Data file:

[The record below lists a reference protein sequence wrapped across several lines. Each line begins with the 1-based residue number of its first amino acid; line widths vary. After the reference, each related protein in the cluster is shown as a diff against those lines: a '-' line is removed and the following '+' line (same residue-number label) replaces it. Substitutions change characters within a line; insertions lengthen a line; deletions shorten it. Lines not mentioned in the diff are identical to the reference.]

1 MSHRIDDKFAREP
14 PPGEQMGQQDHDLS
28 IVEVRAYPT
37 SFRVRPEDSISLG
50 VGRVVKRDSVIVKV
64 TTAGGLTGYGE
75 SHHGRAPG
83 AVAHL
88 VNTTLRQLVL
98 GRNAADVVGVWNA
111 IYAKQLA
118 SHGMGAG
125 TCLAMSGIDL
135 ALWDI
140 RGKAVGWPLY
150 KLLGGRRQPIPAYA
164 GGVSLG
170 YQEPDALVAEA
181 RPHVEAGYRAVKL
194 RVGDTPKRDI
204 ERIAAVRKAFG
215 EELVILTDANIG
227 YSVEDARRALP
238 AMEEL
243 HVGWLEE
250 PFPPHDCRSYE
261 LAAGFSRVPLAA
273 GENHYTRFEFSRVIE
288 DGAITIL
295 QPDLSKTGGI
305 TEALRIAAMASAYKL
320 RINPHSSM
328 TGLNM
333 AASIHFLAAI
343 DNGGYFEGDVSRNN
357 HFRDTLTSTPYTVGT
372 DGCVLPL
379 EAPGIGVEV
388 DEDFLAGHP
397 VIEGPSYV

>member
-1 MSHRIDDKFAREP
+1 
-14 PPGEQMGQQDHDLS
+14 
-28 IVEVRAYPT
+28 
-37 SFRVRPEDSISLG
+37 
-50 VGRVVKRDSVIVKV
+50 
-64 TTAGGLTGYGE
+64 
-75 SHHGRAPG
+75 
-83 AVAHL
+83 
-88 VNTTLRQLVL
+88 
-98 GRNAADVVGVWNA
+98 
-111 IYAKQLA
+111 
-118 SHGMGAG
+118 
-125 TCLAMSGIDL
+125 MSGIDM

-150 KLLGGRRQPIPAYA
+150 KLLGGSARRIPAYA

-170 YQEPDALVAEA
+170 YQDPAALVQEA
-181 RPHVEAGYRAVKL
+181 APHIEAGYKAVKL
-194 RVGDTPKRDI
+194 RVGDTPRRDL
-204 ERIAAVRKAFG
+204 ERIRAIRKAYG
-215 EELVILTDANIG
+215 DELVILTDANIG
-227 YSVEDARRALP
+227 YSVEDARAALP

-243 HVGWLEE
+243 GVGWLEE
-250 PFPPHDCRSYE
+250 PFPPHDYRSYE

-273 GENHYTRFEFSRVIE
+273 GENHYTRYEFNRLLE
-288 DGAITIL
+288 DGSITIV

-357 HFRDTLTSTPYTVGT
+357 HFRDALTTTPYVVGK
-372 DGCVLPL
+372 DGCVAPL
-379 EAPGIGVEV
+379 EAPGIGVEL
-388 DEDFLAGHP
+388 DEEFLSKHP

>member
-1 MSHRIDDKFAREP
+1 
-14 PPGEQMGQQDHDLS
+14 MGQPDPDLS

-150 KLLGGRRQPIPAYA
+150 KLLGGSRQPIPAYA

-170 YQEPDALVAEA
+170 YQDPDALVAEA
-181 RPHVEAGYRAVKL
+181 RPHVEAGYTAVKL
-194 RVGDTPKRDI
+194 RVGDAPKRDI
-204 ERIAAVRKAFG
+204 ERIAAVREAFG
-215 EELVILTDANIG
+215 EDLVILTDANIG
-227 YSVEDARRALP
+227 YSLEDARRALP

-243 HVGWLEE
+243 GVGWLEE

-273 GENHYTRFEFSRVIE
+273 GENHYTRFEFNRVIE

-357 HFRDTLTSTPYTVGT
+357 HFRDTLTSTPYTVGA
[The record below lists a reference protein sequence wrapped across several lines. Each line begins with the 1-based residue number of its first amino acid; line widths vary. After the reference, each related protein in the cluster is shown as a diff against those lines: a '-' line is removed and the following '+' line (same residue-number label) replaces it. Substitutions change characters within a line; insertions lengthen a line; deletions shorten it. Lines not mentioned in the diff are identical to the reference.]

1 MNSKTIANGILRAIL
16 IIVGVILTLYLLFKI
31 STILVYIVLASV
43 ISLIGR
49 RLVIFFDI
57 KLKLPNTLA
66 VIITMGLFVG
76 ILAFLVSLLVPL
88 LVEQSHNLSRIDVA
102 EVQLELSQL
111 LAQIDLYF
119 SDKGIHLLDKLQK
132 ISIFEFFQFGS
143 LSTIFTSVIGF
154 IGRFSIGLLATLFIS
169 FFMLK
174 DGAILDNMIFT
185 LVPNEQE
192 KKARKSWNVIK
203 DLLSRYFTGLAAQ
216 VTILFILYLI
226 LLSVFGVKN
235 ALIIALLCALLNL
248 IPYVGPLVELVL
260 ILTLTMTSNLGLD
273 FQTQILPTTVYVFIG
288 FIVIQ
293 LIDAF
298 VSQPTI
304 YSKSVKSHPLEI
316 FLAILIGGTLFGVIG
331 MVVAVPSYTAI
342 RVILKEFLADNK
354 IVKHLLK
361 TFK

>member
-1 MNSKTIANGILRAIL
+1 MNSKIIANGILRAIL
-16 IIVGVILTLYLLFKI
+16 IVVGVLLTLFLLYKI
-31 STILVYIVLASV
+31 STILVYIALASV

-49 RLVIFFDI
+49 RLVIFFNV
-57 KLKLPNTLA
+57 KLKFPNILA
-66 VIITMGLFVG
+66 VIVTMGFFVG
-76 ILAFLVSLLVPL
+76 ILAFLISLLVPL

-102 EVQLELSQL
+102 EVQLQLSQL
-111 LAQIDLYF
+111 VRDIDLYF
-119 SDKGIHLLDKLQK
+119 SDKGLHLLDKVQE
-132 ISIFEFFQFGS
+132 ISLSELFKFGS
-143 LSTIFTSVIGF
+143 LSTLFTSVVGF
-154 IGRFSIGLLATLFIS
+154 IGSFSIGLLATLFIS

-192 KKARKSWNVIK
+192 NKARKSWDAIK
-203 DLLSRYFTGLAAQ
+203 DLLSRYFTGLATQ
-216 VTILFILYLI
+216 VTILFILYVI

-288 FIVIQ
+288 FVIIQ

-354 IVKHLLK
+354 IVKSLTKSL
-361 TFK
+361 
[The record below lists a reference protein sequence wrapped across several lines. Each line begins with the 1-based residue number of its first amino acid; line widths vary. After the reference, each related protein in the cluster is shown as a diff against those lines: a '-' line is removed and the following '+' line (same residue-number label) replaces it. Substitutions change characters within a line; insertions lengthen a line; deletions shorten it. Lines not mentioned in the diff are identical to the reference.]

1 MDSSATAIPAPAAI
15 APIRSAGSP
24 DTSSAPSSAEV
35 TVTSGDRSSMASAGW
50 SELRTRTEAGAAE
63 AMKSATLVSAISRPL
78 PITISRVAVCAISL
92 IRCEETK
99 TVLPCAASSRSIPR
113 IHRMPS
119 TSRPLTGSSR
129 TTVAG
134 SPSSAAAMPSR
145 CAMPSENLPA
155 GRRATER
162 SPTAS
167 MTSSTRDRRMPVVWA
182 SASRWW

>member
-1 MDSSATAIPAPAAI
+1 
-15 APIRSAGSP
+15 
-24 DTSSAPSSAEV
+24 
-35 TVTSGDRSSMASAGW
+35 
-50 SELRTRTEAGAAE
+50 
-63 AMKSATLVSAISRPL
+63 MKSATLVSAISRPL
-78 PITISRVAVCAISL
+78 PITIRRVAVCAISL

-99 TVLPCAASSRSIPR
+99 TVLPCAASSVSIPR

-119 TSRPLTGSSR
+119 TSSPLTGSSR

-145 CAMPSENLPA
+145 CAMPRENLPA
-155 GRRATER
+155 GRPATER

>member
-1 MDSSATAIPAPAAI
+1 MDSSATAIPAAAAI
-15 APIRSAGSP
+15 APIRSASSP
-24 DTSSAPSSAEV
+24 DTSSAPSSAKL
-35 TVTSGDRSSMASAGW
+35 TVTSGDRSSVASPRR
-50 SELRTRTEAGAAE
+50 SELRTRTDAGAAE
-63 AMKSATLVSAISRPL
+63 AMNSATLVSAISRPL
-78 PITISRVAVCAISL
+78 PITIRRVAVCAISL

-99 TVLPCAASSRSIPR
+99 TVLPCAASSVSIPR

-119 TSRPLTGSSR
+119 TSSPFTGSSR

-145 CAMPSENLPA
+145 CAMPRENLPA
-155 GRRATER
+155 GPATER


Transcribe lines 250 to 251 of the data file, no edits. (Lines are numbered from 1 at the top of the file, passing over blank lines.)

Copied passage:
-50 SELRTRTEAGAAE
+50 SELRTRTDAGAAE